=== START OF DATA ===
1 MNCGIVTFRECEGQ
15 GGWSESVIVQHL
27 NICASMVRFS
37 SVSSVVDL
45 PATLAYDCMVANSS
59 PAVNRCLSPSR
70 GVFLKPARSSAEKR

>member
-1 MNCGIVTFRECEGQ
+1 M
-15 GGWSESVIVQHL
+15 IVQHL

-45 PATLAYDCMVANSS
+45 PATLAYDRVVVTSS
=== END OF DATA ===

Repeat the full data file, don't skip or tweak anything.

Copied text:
1 MNCGIVTFRECEGQ
15 GGWSESVIVQHL
27 NICASMVRFS
37 SVSSVVDL
45 PATLAYDCMVANSS
59 PAVNRCLSPSR
70 GVFLKPARSSAEKR

>member
-1 MNCGIVTFRECEGQ
+1 M
-15 GGWSESVIVQHL
+15 IVQHL

-45 PATLAYDCMVANSS
+45 PATLAYDRVVVTSS